I’ve spoken before on the importance of vitamin D for the immune system and gut health.
The first randomized controlled trial on vitamin D and COVID-19 has been published here.
Here is a summary:
- In Spain, 76 patients with COVID-19 pneumonia were randomized into two groups.
- Fifty received vitamin D supplements; 26 did not.
- The doses were roughly equivalent to ~30,000 IU/day for the first week, and 7,600 IU/day until discharge, ICU admission, or death.
- In the control group (that wasn’t taking vitamin D), 50 percent required ICU admission. In the vitamin D group, only 2 percent were admitted to the ICU!
- In the control group, there were two deaths. In the vitamin D group, there were no deaths.
The findings for ICU admission were highly statistically significant, meaning the chances that there is a true causal relationship between vitamin D and a reduced risk of ICU admission are very high.
The number of deaths in the study was too small, meaning it isn’t statistically significant. But given that ICU admissions were nearly negated by vitamin D, it is likely that vitamin D also greatly reduces the risk of death from COVID-19. We will need larger trials to continue to support this hypothesis.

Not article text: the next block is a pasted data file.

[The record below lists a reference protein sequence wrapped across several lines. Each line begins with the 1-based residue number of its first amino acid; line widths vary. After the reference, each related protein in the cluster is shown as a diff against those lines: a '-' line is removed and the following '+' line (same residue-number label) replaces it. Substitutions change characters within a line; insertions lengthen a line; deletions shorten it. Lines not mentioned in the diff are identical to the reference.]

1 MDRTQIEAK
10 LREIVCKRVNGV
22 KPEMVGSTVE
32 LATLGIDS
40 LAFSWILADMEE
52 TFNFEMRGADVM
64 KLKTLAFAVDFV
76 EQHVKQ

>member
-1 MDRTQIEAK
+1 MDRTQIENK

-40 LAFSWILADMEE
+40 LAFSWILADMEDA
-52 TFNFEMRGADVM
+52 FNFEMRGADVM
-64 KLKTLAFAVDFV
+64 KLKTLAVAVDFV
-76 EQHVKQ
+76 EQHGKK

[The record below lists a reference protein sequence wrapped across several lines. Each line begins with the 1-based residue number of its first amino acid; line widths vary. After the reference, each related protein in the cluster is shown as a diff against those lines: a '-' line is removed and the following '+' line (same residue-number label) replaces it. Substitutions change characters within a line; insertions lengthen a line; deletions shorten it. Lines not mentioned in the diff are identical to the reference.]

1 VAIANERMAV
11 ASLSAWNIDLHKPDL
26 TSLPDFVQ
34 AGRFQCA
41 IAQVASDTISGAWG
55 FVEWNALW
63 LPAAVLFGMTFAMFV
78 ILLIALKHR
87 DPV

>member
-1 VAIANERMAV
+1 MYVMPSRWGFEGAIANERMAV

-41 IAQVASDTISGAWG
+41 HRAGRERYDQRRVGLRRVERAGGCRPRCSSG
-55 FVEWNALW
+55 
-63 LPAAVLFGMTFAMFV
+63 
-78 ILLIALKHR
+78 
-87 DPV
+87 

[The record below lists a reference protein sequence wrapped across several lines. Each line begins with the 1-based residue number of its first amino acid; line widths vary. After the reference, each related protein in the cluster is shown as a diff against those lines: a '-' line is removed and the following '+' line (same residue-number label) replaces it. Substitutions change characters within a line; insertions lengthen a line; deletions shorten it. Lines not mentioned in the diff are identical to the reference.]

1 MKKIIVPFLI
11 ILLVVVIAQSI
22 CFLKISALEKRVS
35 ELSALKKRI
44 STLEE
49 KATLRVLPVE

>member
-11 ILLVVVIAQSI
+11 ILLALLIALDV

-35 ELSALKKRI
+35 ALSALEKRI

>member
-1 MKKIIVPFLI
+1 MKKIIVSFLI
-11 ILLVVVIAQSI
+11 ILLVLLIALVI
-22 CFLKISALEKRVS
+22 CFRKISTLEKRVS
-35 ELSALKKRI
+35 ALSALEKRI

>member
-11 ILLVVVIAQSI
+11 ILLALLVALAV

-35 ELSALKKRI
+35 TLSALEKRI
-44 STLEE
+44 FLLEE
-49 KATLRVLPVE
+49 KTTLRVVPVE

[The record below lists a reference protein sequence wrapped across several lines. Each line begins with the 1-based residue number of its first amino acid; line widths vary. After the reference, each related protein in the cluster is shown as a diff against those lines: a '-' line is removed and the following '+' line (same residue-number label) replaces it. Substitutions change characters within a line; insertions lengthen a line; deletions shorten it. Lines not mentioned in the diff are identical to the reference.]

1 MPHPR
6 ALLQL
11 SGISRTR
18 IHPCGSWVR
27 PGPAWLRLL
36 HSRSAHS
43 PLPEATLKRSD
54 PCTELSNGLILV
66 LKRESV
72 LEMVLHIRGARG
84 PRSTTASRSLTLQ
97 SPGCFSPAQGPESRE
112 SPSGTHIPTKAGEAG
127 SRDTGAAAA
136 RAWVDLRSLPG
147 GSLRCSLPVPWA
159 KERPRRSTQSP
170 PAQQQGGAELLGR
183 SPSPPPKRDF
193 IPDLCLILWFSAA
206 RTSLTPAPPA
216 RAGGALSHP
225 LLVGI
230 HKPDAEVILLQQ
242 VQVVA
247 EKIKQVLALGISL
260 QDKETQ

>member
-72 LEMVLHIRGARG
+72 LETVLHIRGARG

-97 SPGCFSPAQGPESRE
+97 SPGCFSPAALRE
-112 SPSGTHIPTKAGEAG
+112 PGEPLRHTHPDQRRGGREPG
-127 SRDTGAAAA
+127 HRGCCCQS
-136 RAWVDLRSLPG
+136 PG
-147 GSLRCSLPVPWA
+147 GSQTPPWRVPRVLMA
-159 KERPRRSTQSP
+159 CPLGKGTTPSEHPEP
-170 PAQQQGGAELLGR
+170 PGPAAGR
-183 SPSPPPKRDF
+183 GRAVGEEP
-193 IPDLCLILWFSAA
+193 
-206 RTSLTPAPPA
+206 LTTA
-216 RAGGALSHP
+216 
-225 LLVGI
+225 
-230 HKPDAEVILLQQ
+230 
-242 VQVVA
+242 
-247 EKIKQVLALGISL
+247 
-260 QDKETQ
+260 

The findings suggest that vitamin D levels within adequate range should be at the forefront of health messaging for people to protect themselves against COVD-19.
My recommendations based on the weight of the research we have on vitamin D:
- Get your vitamin D levels tested. If they are between 30 ng/mL and a 60 ng/mL, I would consider this adequate. If you have been supplementing to maintain these levels, you made need more if your are heading into the winter like we are here in Massachusetts.
- If your levels are low, schedule a 30 minute consultation with me for advise on dosing/supplement/and administration. Dose is going to depend on body weight and nutritional status. You will also want to ensure you are getting enough of the cofactors for vitamin D such as magnesium, vitamin C, calcium, and vitamin K2. About 70% of Americans are deficient in magnesium.
- Consider a higher dose of vitamin D if you contract COVID-19. In the study, the doses used during the first week of treatment were 106,400 IU/day, then 53,2000 IU/day on days 3 and 7. then 7,600 IU/day thereafter.